Growth & Marketing
October 25, 2020
February 15, 2022
Growth & Marketing
October 25, 2020
February 15, 2022
Are you working on creating (or improving) your SaaS registration form? Today we analyze the best practices among 50 well-known SaaS, with examples and direct links so you can find the inspiration and data you need, to make it as frictionless as possible.
When analyzing the way forms are displayed on their websites, we found that there are two main options — popup or inline —, plus combinations between them:
The 90% of the SaaS analyzed place the entire form (84%) or the second and following steps (6%) on a separate page, specifically designed for it, which is accessed from different CTAs on the web.
Although there are almost as many types of signup pages as there are companies, we can divide them into 2 groups based on their content and structure:
In general, the content of the page doesn’t change as we go through the steps of the form, although we have found an exception. HubSpot's signup page displays different content depending on the form step.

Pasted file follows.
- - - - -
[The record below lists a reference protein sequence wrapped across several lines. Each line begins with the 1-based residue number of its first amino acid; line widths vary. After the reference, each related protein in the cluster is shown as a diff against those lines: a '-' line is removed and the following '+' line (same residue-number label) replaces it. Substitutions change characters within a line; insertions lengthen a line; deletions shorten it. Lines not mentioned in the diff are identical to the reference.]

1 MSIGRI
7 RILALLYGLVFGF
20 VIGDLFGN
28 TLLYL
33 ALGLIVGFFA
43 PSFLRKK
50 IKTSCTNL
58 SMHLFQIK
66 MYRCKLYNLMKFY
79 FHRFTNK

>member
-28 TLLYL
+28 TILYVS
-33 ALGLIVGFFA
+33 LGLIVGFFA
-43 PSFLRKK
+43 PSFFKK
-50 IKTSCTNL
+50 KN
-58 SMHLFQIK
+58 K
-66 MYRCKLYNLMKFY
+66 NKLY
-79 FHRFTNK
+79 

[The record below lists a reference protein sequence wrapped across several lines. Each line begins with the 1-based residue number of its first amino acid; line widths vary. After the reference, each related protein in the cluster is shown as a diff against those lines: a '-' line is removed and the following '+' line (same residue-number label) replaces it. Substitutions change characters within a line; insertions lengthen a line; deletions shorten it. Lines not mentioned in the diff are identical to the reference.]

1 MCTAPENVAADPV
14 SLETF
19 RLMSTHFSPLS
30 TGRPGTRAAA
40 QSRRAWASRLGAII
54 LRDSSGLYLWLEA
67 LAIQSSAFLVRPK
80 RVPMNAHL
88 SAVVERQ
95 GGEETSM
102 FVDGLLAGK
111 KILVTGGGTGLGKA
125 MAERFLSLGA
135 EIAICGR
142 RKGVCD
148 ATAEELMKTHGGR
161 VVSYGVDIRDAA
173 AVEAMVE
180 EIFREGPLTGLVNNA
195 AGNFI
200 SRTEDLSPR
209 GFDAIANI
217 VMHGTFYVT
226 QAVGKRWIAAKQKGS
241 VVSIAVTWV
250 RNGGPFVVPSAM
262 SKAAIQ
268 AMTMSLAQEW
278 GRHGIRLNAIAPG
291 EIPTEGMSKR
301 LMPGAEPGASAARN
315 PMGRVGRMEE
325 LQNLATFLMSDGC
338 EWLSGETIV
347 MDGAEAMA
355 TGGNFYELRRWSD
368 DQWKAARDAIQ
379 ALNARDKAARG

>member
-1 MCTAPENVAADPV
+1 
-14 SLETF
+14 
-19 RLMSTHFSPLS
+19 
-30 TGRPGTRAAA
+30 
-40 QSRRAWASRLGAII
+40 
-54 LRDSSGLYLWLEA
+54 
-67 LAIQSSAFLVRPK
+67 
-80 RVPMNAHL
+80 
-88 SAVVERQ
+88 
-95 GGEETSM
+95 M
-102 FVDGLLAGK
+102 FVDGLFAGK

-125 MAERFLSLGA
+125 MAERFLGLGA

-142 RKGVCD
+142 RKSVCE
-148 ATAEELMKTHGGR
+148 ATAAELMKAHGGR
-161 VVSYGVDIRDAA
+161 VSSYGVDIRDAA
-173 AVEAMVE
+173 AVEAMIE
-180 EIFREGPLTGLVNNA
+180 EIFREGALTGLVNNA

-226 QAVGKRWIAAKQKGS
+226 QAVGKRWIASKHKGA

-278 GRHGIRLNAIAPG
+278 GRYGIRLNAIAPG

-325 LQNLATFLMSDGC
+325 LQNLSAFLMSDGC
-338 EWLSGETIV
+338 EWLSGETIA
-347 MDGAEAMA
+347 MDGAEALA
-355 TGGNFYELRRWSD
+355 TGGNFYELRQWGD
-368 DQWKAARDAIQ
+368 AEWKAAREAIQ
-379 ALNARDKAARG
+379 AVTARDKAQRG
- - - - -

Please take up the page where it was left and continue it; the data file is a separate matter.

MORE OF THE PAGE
When analyzing the structure of the forms, regardless of their display, we found the following characteristics.
The average is 3 steps per form, although we found some cases that have between 5 and 11. Among these examples of forms with a higher average number of steps are famous companies like Gmail, Microsoft and HubSpot, who show a special interest in qualifying their new users during the registration process.
The average number is 6.4 fields per form although, as in the case of the steps, there is considerable variation between them, with cases reaching up to 20 fields.
In fact, Asana's form is the only one that just asks for an email to register, while the rest of the forms request more data from the user, either for access or qualification.
The ranking of the most requested data in the signup forms of these SaaS are: